Book Review – Night Trilogy by Elie Wiesel

I’d read Night before when I was quite young and don’t think had then grasped the depth of depravity described in this profound memoir. Reading it again now, when I’ve accumulated perhaps a bit more wisdom made this book shine in a new light. Holocaust has been a constant theme in western cultural landscape with Hollywood churning out movies on industrial scale on the topic and every year there are few blockbuster fiction and non-fiction books covering different shades of this dark event. But this book is unique in its honest portrayal of Jewish misery & suffering in Holocaust and also by author’s admission of his own loss of faith after witnessing so much evil. The book is particularly sad as it describes the helplessness of Jews at the tail end of WWII which could have been totally avoidable but unfortunately Jews till that late also were left to be ruthlessly culled by Nazis.

The book dispels the myth that suffering makes us pious as falsely proclaimed by world religions and shows a stark mirror to humanity on how suffering brings the worst in us making us indistinguishable from animals. A suffering man won’t hesitate to kill others for a mere morsel of bread, also once taken to extremes won’t hesitate to go willingly into the clutches of death. A suffering man will not blink an eye if his own father gets brutally beaten, won’t hesitate to steal from others, won’t think twice to even kill others.

But the main theme of this book is not the depiction of suffering but the quintessential human inquiry on why God make us suffer and suffer so horribly. This was the question that Buddha delved in an earlier era, which Christ sought to resolve by his own blood. Is there a meaning behind the suffering in this world, what’s the point in creating this world if there is so much suffering in it? The author does not have any answers to give in this book but is honest in his admission of his own loss of faith after witnessing the wretchedness of human soul during holocaust.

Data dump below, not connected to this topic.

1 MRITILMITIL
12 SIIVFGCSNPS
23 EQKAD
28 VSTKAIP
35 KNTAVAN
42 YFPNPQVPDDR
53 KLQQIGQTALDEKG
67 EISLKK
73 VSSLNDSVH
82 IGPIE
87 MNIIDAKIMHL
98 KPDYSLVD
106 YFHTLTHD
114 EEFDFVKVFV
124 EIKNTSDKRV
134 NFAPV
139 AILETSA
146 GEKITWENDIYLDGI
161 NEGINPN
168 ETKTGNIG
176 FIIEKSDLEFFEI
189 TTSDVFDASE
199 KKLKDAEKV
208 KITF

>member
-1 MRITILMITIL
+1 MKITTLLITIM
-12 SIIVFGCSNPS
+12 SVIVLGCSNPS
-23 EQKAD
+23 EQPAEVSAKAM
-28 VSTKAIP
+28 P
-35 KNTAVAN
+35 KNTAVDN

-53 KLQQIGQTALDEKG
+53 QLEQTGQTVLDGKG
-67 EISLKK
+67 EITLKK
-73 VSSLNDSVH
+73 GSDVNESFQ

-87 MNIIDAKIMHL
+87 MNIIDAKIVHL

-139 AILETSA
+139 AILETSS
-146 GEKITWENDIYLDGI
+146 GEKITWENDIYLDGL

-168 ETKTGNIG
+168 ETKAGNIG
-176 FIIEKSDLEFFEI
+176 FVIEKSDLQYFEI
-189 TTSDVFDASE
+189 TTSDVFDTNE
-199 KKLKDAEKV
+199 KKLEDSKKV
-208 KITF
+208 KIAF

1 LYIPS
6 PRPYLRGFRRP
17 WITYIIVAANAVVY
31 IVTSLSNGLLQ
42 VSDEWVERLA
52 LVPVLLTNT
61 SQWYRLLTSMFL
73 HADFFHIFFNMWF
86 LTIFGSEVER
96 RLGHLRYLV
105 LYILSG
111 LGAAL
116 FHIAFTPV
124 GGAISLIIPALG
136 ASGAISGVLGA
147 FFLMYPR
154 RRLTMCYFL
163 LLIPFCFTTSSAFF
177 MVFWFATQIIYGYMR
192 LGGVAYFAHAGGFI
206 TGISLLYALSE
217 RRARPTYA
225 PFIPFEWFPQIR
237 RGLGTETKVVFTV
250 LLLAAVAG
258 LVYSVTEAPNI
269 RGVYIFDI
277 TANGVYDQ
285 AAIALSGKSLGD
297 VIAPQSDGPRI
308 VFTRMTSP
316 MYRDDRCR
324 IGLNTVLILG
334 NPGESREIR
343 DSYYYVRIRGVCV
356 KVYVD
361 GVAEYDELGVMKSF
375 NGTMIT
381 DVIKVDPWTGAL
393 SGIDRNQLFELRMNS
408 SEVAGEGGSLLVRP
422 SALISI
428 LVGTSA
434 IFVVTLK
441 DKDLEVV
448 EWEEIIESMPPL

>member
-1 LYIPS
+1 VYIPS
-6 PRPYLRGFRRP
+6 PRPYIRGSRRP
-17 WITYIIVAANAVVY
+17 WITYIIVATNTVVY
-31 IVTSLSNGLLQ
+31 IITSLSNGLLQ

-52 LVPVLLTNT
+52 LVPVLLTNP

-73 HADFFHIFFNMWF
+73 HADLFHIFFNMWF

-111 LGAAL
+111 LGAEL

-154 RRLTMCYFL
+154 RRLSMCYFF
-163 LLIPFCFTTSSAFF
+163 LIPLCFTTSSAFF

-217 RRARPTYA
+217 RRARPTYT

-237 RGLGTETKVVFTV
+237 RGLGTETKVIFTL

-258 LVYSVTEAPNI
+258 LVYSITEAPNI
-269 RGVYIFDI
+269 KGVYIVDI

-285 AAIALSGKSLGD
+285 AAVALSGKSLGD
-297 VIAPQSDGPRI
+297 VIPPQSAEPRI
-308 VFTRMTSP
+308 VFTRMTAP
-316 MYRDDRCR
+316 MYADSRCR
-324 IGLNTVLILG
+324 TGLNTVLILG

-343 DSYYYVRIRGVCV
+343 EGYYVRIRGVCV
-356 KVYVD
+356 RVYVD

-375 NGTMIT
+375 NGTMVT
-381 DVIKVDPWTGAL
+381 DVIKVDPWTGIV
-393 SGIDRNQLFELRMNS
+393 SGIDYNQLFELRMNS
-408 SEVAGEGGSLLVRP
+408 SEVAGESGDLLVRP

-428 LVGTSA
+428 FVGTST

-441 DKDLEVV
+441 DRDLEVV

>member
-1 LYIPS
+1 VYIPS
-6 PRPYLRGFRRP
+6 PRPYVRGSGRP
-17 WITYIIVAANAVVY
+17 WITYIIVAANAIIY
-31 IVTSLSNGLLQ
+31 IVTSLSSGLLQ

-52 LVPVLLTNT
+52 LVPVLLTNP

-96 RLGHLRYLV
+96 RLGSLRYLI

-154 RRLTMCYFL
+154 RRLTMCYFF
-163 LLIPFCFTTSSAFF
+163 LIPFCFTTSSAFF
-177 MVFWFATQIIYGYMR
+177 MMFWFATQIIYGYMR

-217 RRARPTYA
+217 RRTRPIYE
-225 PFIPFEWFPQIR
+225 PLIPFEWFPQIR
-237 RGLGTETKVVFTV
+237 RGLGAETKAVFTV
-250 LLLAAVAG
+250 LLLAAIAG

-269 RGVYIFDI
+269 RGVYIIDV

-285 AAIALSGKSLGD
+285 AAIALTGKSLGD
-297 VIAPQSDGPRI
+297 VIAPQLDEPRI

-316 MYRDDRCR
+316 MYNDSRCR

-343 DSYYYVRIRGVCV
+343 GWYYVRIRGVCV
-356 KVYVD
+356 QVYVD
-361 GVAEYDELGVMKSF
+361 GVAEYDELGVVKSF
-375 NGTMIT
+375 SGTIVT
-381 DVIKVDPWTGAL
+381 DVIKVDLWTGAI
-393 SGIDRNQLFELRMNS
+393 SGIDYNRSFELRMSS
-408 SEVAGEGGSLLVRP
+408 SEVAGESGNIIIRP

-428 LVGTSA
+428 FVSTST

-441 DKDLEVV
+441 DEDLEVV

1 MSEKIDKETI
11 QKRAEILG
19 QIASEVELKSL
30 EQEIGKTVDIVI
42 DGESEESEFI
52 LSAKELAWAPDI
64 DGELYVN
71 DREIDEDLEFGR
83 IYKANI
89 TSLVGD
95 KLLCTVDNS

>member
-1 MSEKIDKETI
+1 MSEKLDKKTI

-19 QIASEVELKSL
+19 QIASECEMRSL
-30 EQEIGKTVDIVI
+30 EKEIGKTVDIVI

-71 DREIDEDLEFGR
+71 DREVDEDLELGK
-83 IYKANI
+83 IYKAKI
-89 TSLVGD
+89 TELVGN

Night is the first part of the trilogy, I’d not read the other two parts of the trilogy earlier. While the first one is a memoir and other two are fictions but it is the genius of Elie Wiesel to tie these together by strings of memories from his horrid time in Holocaust. Dawn is not that impactful as the first and last part of this trilogy but author perhaps wanted to relive the emotions from other side where roles are reversed and he becomes the one struggling to kill an innocent intelligent man. Dawn also provides a peek into the struggles of the Jews to get their own homeland and sacrifices they had to make.

Last part of this trilogy, Day is where author seeks the antidote to suffering in love, but in conclusion finds out that even love is not enough. So much suffering makes us already dead even if it seem like living, it makes those who suffered so much to be only at home in company of dead and not in the living.

It is a courageous book, not every author can dare to write

God likes to sleep with twelve-year-old girls. And he doesn’t want us to know. Whoever sees it or guesses it must die so as not to divulge the secret. Death is only the guard who protects God, the zookeeper of the immense brothel that we call the universe”.

This is an important journal of Jewish Holocaust, but that was not the only dark hour in human history, there have been so many of these human culls. Why do we end up in these killing sprees? I’m a Hindu, we’d our own Holocaust that was more intense and numerically perhaps hundred times worse but not much is said about it. Africa had its own Holocaust which was perhaps similar to the scale as one Hindus sufferred but again not much is said of it. There are minor ones like one in Armenia, Bosnia and most recently in Kashmir where Kashmiri Pandits were ghettoed, killed and raped indiscriminately. How can we stop these killings in the name of religion and race. Perhaps all of us together as humanity need to work towards culling all these organised religions before they end up in generating another Holocaust and another one will happen surely.

This trilogy is a must read for anybody who wish to understand the sufferings of Jewish Holocaust and also the misery that organised religions of the world have brought upon humanity.

Tarun Rattan

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